Critical Confabulations

a theatre, film & pop culture review

Color Blind Casting: A Streetcar Named Desire

Are we really still talking about color blind casting?

The cast of A Streetcar Named Desire: Wood Harris, Nicole Ari Parker, Blair Underwood, Daphne Rubin-Vega

I know this is old news — heck, the current Broadway run of A Streetcar Named Desire has been in performances since the beginning of April — but director Emily Mann recently tore open that pesky old wound whilst moderating a plenary at this year’s TCG National Conference. Complaining about critic John Lahr’s request from way back in December that there be no more all-black productions of Tennessee Williams’s plays, she was vindicated when the New Yorker appointed Hilton Als to review the production instead of Lahr.

Always and forever a huge Williams fan, I still questioned why we needed a revival of this play, but beyond that I couldn’t care one iota about Mann’s multiracial casting (though this does mark the first such casting of the play on Broadway since its premiere in 1947). Apparently, no one besides Lahr did either (while most critics did find fault with the casting of specific actors) — which is as it should be.

On the other hand, Lahr’s request included the snide addition “unless we can have their equal in folly: all-white productions of August Wilson.” This comment is ridiculous for one obvious reason: Wilson’s characters reference their blackness. So unless some ballsy  (read: idiotic) director-dramaturg totally mangles Wilson’s work by deleting such specificities, one cannot actually stage a production of Fences starring white folks. But what if Wilson’s Pittsburgh cycle wasn’t focused on issues of race throughout the century — would we then be able to have white casts perform his plays?

Probably not. And while that is Lahr’s point, and it’s a good one to an extent, he’s still a little misguided in making it. Streetcar — and Death of a Salesman and Long Day’s Journey Into Night and all those other great (white) American classics — don’t explore the characters’ whiteness. But Ruined, Topdog/Underdog, The Brother/Sister Plays — and almost every play written by a black artist — deal with racial issues that keep them from being subjected to color blind casting to this degree. Sure, there’s the infrequent work such as David Lindsay-Abaire’s Good People (working class whites in Southie) that requires whiteness to some degree in its casting, but those works are much fewer and farther between.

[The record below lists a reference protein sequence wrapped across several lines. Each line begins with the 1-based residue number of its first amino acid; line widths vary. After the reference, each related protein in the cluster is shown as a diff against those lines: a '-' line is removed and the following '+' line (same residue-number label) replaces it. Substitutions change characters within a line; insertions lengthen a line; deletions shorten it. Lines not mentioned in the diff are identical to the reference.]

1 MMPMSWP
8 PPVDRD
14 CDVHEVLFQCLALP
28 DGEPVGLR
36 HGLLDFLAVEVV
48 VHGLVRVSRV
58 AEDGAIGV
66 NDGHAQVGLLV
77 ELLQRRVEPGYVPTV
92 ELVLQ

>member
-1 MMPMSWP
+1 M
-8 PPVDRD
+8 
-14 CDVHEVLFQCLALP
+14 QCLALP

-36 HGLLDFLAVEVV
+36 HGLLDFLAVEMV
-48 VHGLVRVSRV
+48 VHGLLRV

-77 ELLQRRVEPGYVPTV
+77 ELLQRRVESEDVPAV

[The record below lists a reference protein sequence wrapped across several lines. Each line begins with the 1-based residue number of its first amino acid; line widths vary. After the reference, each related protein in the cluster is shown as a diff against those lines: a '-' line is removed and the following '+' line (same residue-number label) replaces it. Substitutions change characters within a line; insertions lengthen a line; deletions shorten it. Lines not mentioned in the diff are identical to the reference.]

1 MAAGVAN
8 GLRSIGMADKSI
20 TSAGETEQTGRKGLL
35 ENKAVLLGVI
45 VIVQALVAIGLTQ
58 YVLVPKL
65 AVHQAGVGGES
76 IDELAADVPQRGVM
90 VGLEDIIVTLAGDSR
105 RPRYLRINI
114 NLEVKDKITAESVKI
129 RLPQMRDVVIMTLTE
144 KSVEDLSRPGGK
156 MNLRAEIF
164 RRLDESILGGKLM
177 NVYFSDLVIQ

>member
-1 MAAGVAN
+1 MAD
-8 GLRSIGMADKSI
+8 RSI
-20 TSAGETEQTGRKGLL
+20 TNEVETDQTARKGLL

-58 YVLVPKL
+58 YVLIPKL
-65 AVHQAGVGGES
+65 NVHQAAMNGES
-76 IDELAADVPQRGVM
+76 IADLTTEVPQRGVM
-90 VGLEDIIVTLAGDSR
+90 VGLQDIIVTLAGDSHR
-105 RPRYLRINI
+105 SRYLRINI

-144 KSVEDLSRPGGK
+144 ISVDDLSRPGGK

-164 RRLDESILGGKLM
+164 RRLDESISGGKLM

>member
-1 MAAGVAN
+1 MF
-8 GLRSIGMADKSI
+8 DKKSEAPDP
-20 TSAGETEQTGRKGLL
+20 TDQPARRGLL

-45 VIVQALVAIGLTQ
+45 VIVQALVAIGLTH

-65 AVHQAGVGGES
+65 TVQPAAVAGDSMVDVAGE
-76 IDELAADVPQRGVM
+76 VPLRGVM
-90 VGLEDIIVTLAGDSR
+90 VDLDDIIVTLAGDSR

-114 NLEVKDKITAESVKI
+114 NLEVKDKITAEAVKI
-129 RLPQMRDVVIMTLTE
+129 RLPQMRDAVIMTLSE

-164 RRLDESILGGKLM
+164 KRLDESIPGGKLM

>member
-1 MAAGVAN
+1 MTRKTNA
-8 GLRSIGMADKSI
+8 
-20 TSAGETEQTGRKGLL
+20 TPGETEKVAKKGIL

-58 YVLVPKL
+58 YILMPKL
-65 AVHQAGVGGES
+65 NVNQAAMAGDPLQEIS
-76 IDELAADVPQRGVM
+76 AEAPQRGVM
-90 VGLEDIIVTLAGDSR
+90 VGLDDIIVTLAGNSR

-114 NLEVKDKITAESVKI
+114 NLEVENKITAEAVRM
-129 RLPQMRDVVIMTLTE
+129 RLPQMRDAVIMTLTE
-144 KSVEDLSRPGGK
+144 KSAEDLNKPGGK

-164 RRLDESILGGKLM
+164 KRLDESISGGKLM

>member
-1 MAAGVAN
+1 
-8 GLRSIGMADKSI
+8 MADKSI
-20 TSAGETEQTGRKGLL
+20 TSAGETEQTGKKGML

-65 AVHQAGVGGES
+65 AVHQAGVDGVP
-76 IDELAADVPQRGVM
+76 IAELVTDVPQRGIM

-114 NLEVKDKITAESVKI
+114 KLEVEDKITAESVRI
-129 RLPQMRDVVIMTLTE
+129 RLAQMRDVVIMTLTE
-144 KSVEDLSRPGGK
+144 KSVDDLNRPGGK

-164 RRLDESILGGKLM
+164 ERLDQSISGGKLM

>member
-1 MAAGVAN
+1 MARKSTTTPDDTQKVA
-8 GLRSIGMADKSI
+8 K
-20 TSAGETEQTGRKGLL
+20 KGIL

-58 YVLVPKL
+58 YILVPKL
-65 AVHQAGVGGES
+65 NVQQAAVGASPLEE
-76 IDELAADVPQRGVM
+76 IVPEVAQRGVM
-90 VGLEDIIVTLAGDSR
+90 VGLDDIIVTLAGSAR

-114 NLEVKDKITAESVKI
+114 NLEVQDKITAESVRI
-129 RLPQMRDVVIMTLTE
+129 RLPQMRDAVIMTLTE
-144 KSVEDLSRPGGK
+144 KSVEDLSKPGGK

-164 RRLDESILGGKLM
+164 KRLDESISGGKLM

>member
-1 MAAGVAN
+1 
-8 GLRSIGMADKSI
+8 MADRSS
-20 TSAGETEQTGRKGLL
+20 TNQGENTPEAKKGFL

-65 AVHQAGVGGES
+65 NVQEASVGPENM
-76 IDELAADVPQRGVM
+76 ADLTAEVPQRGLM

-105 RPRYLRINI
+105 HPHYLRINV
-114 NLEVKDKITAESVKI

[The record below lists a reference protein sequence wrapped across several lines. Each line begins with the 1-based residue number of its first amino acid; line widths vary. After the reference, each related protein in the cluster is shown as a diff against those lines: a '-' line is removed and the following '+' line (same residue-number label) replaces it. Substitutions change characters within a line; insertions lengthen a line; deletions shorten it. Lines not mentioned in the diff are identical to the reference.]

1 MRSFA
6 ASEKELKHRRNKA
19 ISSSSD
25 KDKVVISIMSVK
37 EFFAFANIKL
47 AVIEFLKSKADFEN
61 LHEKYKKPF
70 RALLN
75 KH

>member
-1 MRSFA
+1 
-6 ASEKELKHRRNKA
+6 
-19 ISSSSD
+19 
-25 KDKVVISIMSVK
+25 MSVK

While there isn’t much of a “conclusion” here,  another, larger, question looms in my mind: Can an artist of color write a play that doesn’t deal — intentionally or intrinsically — with race? And if s/he can: Can we (critics, audiences, etc.) let it be seen in that way?


2 comments on “Color Blind Casting: A Streetcar Named Desire

  1. Aaron
    July 1, 2012

    The reason Lahr is wrong (and the reason his comments are inappropriate, I think) is that he behaves as though there is some sort of racial equality on Broadway. There is not.

    I think that many artists of color have found that their color is the most important factor defining them in their lives in the United States. It therefore makes enormous sense for them to write specifically about color. If this is not true for white Americans this is because whiteness is privileged in the United States and because a part of that privilege has to do with the very invisibility of that privilege. So that white artists (and white people in general) have not in the main understood their whiteness as their most defining feature. And they do not feel it as their most defining feature precisely because the privileged position of this most defining feature allows them not to feel it.


    • Julie
      July 1, 2012

      You are of course correct, and I’ve read other commentary in response to Lahr that has basically said the same thing. I agree with all of you; Lahr was clearly speaking from a place of privileged white obliviousness.

      I suppose the Lahr comment was really just a very roundabout way (we’ll blame the codeine) to get to what I find much more interesting: examples of works by artists of color that are not largely about race/ethnicity. And your comment makes me also ask: what are examples by white playwrights of works that explore whiteness? Do any even exist?


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